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ARS Home » Southeast Area » Athens, Georgia » U.S. National Poultry Research Center » Exotic & Emerging Avian Viral Diseases Research » Research » Publications at this Location » Publication #342366

Research Project: Intervention Strategies to Prevent and Control Disease Outbreaks Caused by Emerging Strains of Avian Influenza Viruses

Location: Exotic & Emerging Avian Viral Diseases Research

Title: Evolution, global spread, and pathogenicity of highly pathogenic avian influenza H5Nx clade 2.3.4.4

Author
item Lee, Dong-hun - Orise Fellow
item Bertran, Kateri - Consultant
item Kwon, Jung-hoon - Konkuk University
item Swayne, David

Submitted to: Journal of Veterinary Science
Publication Type: Peer Reviewed Journal
Publication Acceptance Date: 8/1/2017
Publication Date: 9/1/2017
Citation: Lee, D., Bertran, K., Kwon, J., Swayne, D.E. 2017. Evolution, global spread, and pathogenicity of highly pathogenic avian influenza H5Nx clade 2.3.4.4. Journal of Veterinary Science. 18(S1):269-280. https://doi.org/10.4142/jvs.2017.18.S1.269.

Interpretive Summary: Unique virus strains of deadly H5 avian influenza (highly pathogenic avian influenza, HPAI) which originated in China (Goose/Guangdong lineage) and have changed over time into four genetically distinct subgroups (A – D) within group 2.3.4.4. Since 2014, HPAI group 2.3.4.4 viruses have spread rapidly worldwide through migratory wild aquatic birds and changed through mixing genes with prevailing local mild (low pathogenicity avian influenza, LPAI) viruses. The Group A viruses caused bird outbreaks during 2014-2015, in Asia, Europe, and North America while Group B viruses caused bird outbreaks in Asia, Europe, and Africa during 2016-2017. Group C viruses originated in China have caused bird outbreaks in South Korea and Japan during winter season of 2016-17, and Group D H5N6 viruses have caused bird outbreaks in China and Vietnam. A wide range of bird species, including wild and domestic waterfowl, domestic poultry, and even zoo birds, have been infected with and/or transmitted the group 2.3.4.4 HPAI viruses.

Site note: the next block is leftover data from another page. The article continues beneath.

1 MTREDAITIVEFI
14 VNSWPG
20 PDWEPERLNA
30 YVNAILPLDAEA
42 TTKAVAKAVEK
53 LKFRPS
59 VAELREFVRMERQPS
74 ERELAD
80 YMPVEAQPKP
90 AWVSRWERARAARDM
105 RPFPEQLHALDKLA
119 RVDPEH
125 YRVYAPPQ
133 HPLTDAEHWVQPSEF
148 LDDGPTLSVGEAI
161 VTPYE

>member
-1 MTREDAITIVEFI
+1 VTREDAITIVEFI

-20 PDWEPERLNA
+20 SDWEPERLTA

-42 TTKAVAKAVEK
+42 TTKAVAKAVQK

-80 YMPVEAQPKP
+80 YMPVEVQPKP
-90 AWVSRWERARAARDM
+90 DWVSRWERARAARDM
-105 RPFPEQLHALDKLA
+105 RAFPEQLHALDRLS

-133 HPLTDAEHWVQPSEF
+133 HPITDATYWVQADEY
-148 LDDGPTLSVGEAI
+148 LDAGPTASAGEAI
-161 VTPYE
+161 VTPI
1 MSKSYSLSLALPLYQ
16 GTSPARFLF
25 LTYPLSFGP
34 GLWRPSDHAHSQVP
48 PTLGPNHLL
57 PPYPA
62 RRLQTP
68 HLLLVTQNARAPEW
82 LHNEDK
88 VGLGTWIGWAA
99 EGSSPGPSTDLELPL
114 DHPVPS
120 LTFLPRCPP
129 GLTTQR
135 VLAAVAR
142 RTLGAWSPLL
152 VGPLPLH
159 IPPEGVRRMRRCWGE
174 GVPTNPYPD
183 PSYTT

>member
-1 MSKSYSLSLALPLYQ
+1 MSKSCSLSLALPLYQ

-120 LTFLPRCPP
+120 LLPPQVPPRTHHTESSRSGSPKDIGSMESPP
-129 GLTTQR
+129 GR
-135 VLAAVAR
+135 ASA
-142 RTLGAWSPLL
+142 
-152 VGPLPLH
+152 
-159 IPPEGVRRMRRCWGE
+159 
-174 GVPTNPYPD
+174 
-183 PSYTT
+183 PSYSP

Technical Abstract: Novel subtypes of Eurasian-origin (Goose/Guangdong lineage) H5 highly pathogenic avian influenza (HPAI) viruses belonging to clade 2.3.4 such as H5N2, H5N5, H5N6, and H5N8 have been identified in China since 2008 and subsequently evolved into four genetically distinct groups (A – D) of clade 2.3.4.4. Since 2014, HPAI clade 2.3.4.4 viruses have spread rapidly worldwide through migratory wild aquatic birds and evolved through reassortment with prevailing local low pathogenicity avian influenza (LPAI) viruses. The Group A H5N8 viruses and its reassortant viruses caused outbreaks in wide geographic regions during 2014-2015, including Asia, Europe, and North America. The novel reassortant Group B H5N8 viruses have also caused outbreaks in Asia, Europe, and Africa during 2016-2017. The novel reassortant Group C H5N6 viruses originated in China have caused outbreaks in South Korea and Japan during winter season of 2016-17. Group D H5N6 viruses have caused outbreaks in China and Vietnam. A wide range of avian species, including wild and domestic waterfowl, domestic poultry, and even zoo birds, seem to be permissive for infection with and/or transmission of clade 2.3.4.4 HPAI viruses. Furthermore, these viruses showed altered pathogenicity in birds as compared to previous H5N1 HPAI viruses.